There were worse chores. The streets of London and the roads of the countryside were in foul weather a loathing mess of mud, water and dung; women could only keep their houses clean by getting down on their knees and scrubbing. So Mrs. Samuel Pepys and her maid periodically rose at 2 a.m. and set out – first rhe laundry , then about the house with a copper’s fill of hot water. They finished late in the day. We can scarcely imagine the toil that went into maintaining even a modest household: water had to be fetched from wells, candles trimmed, lamps filled, earth closets and closestools emptied, firewood carried. Pepys, and other men of his class, had to manage with one serving girl, probably no older than fifteen or sixteen. Except in the highest ranks of the aristocracy, women labored, perhaps slaved like Jews in Egypt, would be a better analogy, in their master’s house.
Childbirth too, kept women in subjection, and it is appalling to think of all these pregnancies combined with the toil of a household. With their lives so encumbered, women had little time to cultivate their minds. Even in the eighteenth-century few upper class females could spell, and their education, other than the acquisition of social graces, was sadly neglected. They were regarded by most men as inferior in intellect, weaker vessels to be both disciplined and protected.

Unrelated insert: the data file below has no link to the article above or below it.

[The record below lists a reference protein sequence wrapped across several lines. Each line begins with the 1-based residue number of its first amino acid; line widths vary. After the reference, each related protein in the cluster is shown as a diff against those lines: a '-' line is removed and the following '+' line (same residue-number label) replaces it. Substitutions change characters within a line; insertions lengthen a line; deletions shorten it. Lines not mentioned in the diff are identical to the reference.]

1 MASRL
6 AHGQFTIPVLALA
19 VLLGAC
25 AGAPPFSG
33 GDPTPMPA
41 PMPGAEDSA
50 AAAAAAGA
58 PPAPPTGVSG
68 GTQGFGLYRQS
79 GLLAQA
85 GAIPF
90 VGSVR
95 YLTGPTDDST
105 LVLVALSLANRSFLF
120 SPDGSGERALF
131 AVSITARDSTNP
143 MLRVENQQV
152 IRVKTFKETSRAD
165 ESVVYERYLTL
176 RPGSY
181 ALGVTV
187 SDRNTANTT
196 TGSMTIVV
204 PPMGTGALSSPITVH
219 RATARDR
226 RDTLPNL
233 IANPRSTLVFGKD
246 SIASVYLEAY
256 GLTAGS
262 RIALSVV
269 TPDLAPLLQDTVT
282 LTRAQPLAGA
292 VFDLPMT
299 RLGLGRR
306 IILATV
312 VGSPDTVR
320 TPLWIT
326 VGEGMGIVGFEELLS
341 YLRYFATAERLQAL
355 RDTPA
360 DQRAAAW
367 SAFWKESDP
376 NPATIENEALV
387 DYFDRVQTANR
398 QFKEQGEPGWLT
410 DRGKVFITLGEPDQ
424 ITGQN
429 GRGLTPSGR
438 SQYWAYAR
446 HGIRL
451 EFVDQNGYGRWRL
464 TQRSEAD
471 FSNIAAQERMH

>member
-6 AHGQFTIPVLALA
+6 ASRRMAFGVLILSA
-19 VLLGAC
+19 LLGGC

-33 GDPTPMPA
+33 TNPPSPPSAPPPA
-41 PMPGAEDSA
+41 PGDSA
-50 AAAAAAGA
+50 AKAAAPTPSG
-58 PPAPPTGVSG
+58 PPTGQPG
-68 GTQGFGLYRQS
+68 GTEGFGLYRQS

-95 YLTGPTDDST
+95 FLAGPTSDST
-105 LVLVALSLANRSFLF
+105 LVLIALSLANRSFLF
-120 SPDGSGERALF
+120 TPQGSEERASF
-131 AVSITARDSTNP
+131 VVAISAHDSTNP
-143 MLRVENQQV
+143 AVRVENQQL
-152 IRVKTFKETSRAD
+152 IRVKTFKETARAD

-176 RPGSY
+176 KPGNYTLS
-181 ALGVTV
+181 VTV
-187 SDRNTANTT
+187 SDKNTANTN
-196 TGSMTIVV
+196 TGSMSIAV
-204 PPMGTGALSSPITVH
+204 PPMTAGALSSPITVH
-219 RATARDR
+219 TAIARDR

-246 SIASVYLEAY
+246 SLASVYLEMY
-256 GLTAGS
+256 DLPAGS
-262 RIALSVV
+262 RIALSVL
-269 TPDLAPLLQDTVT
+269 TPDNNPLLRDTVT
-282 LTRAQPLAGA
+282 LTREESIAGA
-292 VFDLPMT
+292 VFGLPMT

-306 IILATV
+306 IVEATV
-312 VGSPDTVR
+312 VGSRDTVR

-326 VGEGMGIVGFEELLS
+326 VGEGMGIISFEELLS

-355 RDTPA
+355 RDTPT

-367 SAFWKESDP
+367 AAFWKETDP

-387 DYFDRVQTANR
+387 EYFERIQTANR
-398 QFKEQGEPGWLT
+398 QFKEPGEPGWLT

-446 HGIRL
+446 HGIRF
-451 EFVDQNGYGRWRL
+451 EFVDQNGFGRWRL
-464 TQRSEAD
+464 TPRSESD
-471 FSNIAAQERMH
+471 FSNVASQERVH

The wretched fate of many women was rendered still more wretched by the fact that marriage was so closely bound up with the transmission of property: alliances were contracted for social and economic reasons, and only rarely for love. Although exploited by males, both married and unmarried, prostitutes were constantly denounced. Morality pictured them as being driven through certain disease to an early death- a fate not unlike that of a good many devout and chaste wives. The subjection of women was also reflected in the laws and social customs of pre-industrial societies. ….